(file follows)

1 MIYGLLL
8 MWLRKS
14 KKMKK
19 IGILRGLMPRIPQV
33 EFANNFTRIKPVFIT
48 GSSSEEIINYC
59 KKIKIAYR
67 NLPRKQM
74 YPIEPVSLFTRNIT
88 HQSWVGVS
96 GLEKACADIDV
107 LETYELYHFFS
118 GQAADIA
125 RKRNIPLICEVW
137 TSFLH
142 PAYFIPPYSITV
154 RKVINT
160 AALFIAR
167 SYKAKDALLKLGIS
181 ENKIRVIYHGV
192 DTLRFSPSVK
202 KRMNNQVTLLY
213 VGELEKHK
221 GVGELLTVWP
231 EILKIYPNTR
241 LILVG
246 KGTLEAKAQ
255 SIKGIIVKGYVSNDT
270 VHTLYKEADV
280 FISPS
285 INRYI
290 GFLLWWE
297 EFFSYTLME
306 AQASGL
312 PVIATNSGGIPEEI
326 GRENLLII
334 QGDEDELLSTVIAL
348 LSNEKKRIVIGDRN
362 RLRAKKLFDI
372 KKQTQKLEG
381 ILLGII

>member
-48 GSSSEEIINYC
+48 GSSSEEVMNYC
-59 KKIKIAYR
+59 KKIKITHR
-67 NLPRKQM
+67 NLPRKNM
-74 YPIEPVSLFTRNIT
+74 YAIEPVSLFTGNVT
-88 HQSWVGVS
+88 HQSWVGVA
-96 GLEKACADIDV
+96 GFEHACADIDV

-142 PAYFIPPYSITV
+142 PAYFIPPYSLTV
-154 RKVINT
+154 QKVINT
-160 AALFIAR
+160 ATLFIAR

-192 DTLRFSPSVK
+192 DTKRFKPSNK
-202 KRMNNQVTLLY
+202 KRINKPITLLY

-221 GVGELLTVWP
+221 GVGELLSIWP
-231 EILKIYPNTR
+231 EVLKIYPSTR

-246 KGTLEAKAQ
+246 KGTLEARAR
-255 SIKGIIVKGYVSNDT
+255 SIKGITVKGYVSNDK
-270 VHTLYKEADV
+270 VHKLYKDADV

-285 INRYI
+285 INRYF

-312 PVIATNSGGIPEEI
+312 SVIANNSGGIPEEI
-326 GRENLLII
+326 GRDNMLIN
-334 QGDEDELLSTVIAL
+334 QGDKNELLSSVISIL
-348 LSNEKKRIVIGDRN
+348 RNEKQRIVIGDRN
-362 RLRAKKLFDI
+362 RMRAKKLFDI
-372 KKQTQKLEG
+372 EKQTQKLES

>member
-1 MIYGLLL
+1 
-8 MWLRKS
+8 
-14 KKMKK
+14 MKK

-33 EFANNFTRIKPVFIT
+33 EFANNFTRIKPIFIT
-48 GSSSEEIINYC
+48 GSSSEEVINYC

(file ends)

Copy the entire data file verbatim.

1 MIYGLLL
8 MWLRKS
14 KKMKK
19 IGILRGLMPRIPQV
33 EFANNFTRIKPVFIT
48 GSSSEEIINYC
59 KKIKIAYR
67 NLPRKQM
74 YPIEPVSLFTRNIT
88 HQSWVGVS
96 GLEKACADIDV
107 LETYELYHFFS
118 GQAADIA
125 RKRNIPLICEVW
137 TSFLH
142 PAYFIPPYSITV
154 RKVINT
160 AALFIAR
167 SYKAKDALLKLGIS
181 ENKIRVIYHGV
192 DTLRFSPSVK
202 KRMNNQVTLLY
213 VGELEKHK
221 GVGELLTVWP
231 EILKIYPNTR
241 LILVG
246 KGTLEAKAQ
255 SIKGIIVKGYVSNDT
270 VHTLYKEADV
280 FISPS
285 INRYI
290 GFLLWWE
297 EFFSYTLME
306 AQASGL
312 PVIATNSGGIPEEI
326 GRENLLII
334 QGDEDELLSTVIAL
348 LSNEKKRIVIGDRN
362 RLRAKKLFDI
372 KKQTQKLEG
381 ILLGII

>member
-48 GSSSEEIINYC
+48 GSSSEEVMNYC
-59 KKIKIAYR
+59 KKIKITHR
-67 NLPRKQM
+67 NLPRKNM
-74 YPIEPVSLFTRNIT
+74 YAIEPVSLFTGNVT
-88 HQSWVGVS
+88 HQSWVGVA
-96 GLEKACADIDV
+96 GFEHACADIDV

-142 PAYFIPPYSITV
+142 PAYFIPPYSLTV
-154 RKVINT
+154 QKVINT
-160 AALFIAR
+160 ATLFIAR

-192 DTLRFSPSVK
+192 DTKRFKPSNK
-202 KRMNNQVTLLY
+202 KRINKPITLLY

-221 GVGELLTVWP
+221 GVGELLSIWP
-231 EILKIYPNTR
+231 EVLKIYPSTR

-246 KGTLEAKAQ
+246 KGTLEARAR
-255 SIKGIIVKGYVSNDT
+255 SIKGITVKGYVSNDK
-270 VHTLYKEADV
+270 VHKLYKDADV

-285 INRYI
+285 INRYF

-312 PVIATNSGGIPEEI
+312 SVIANNSGGIPEEI
-326 GRENLLII
+326 GRDNMLIN
-334 QGDEDELLSTVIAL
+334 QGDKNELLSSVISIL
-348 LSNEKKRIVIGDRN
+348 RNEKQRIVIGDRN
-362 RLRAKKLFDI
+362 RMRAKKLFDI
-372 KKQTQKLEG
+372 EKQTQKLES

>member
-1 MIYGLLL
+1 
-8 MWLRKS
+8 
-14 KKMKK
+14 MKK

-33 EFANNFTRIKPVFIT
+33 EFANNFTRIKPIFIT
-48 GSSSEEIINYC
+48 GSSSEEVINYC